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Press Release

California Man Sentenced To Over 23 Years For Violating Federal Drug Laws

For Immediate Release
U.S. Attorney's Office, Western District of Kentucky

                   LOUISVILLE, Ky. – United States District Judge Greg N. Stivers sentenced Charles Henry Ickes, 36, to 280 months in prison followed by 10 years’ Supervised Release, announced United States Attorney Russell M. Coleman.

                   In March, a federal jury found Ickes guilty of conspiracy to possess with the intent to distribute 50 grams or more of actual methamphetamine after a two-day trial.  The evidence introduced during trial showed that Ickes was the source of supply for 100% pure crystal methamphetamine being shipped to the Bowling Green, Kentucky, area from California. 

                  “If like Mr. Ickes you choose to bring substantial amounts of drugs into Kentucky communities, you should expect to spend a substantial amount of time in federal prison” stated U.S. Attorney Russell M. Coleman.

                  Jordan Grider met Ickes while travelling in California.  She later introduced him to Adaryll White, knowing that both were involved in drug trafficking.  Ickes initially sent hash oil, dabs and pills – but the drugs didn’t move well.  He later fronted eight ounces of crystal methamphetamine to White who distributed the drugs in Bowling Green, Kentucky, through Jason Dean Borden and Joshua Preston Moore.

                 Law enforcement officials became aware of the drug trafficking when a United States Priority Mail package was intercepted.  Execution of a search warrant on the package revealed the presence of one and one-half pounds of crystal methamphetamine.  Later forensic testing revealed 100% purity.  The Warren County/Bowling Green Drug Task Force became involved in the controlled delivery of the package to White.  Law enforcement officials monitored further delivery to Borden at which point he was arrested.  Further investigation revealed that Borden used his nephew, Moore, to further the drug trafficking.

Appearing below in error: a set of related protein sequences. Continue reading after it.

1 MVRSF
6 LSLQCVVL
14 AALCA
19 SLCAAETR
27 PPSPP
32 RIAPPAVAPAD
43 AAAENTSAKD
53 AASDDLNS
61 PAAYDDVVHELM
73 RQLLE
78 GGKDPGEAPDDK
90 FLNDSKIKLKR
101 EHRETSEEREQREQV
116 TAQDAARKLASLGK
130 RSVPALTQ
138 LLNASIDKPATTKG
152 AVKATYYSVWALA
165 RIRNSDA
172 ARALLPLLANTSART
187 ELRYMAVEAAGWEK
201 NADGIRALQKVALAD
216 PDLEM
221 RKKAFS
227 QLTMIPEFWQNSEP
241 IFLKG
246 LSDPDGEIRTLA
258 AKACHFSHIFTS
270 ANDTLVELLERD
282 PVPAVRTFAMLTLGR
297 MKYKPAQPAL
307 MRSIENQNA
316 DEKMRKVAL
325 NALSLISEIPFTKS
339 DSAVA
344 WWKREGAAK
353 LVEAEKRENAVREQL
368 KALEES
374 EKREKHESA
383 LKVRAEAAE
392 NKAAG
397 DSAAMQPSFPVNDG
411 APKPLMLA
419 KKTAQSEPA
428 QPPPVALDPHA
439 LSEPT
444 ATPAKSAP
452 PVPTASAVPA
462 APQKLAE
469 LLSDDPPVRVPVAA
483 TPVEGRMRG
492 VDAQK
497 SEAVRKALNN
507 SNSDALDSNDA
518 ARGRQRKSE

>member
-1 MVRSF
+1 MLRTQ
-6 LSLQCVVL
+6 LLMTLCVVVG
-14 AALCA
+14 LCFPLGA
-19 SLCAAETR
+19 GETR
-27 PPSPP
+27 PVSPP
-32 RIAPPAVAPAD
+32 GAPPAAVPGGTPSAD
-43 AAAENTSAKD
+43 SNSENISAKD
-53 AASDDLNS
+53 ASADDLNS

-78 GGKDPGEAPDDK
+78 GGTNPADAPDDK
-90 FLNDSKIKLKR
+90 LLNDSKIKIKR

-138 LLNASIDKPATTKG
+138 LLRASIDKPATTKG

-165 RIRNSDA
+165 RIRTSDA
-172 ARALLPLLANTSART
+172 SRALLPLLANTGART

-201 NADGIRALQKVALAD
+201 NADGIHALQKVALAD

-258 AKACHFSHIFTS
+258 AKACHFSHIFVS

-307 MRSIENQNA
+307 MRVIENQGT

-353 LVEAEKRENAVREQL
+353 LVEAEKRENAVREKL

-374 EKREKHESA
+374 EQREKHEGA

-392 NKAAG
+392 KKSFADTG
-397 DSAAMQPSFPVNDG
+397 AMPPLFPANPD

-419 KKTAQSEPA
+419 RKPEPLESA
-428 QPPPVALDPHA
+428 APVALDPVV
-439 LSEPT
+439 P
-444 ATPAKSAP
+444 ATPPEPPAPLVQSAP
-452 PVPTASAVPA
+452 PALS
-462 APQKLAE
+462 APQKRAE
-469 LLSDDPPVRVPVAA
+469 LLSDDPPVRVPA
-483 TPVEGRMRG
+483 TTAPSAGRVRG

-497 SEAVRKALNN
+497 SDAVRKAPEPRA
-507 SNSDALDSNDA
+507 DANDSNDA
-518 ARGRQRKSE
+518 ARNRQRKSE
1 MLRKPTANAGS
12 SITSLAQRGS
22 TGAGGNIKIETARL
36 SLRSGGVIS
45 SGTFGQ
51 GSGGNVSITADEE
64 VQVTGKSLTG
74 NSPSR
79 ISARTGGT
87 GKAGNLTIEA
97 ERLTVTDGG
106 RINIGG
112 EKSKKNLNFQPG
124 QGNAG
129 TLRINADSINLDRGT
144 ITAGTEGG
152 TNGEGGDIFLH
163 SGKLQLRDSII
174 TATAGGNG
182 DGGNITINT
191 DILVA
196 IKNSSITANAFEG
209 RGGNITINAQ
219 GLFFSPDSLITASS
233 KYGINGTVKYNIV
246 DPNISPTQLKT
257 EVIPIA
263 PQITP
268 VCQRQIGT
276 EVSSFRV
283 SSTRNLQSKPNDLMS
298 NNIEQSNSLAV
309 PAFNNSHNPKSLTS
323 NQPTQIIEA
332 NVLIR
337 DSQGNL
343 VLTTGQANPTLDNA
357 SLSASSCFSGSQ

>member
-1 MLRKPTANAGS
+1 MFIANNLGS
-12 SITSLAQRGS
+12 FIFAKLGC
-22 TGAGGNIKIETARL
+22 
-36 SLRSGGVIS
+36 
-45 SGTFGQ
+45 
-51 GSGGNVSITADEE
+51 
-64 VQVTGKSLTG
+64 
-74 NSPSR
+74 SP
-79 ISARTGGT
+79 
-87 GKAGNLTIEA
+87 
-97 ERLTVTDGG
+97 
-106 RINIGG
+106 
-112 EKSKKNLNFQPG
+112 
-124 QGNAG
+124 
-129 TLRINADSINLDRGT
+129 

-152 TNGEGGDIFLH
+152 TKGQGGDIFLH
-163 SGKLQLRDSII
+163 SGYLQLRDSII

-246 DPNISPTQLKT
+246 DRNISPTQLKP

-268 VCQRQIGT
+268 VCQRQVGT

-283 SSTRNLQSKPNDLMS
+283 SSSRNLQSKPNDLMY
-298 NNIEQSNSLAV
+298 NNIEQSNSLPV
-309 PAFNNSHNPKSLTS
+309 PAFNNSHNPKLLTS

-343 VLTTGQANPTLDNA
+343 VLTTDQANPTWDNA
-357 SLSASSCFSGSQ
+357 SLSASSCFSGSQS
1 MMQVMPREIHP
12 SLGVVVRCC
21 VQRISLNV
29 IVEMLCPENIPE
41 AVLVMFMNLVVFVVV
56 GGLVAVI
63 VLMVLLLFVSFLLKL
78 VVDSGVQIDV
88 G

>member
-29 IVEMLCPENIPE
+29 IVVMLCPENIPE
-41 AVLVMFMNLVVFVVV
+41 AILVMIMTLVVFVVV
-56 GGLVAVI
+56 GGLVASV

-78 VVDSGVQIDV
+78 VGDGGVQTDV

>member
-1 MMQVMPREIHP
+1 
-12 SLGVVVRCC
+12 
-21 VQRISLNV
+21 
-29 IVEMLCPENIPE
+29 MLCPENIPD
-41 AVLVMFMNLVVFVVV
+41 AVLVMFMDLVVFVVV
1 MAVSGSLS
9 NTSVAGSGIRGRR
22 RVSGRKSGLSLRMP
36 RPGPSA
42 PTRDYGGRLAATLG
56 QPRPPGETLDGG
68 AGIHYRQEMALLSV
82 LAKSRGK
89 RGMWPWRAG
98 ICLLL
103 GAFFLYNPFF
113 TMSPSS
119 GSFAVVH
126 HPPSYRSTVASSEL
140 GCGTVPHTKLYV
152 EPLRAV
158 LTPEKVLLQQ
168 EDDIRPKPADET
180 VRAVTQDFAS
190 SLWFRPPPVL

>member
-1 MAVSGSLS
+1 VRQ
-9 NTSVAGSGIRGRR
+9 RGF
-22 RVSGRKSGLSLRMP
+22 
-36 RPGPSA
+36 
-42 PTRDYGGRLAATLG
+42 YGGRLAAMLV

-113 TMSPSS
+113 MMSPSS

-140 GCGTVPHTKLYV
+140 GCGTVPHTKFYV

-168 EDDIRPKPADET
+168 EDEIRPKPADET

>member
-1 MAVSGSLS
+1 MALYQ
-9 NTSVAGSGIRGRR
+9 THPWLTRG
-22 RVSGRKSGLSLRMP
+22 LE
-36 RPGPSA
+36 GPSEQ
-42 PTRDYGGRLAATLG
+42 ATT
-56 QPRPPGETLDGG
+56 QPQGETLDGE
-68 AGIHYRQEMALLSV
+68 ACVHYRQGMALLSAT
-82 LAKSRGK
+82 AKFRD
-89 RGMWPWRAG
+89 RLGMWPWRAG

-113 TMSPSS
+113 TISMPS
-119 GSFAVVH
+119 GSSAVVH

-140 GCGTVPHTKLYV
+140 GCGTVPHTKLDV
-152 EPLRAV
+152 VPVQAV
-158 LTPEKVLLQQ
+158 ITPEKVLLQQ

Bank records, telephone records, and recorded communications revealed Ickes as the source of supply for the methamphetamine.  In the month of January 2015, alone, $14,100.00 was deposited into Ickes’ bank account separate from the VA disability.  His only legitimate source of income was a VA disability check for approximately $3,100.00 each month.  Trial evidence further showed that the methamphetamine had been imported from Mexico and that Ickes owed “Mexicans” for the drugs he had shipped to Kentucky.

                  There is no parole in the federal criminal justice system.  Ickes faced a mandatory minimum term of imprisonment of 20 years because he had a prior drug felony conviction from California.  In 2012, he was convicted of possessing one ounce of methamphetamine for the purpose of sale.  He must serve at least 85% of the sentence before consideration for discharge. He remains in the custody of the United States Marshals service pending designation by the Bureau of Prisons.

                  Assistant United States Attorney Jo E. Lawless prosecuted the case with assistance from the Warren County Commonwealth’s Attorney’s Office and Warren County Attorney’s Office.  The Bureau of Alcohol, Tobacco, Firearms & Explosives conducted the investigation in conjunction with the Warren County/Bowling Green Drug Task Force.  The Task Force is made up of law enforcement officials representing federal, state and local entities.  Agencies involved in this investigation and prosecution included United States Postal Inspection Service, Kentucky State Police, and the Bowling Green Police Department.

Updated June 26, 2018

Drug Trafficking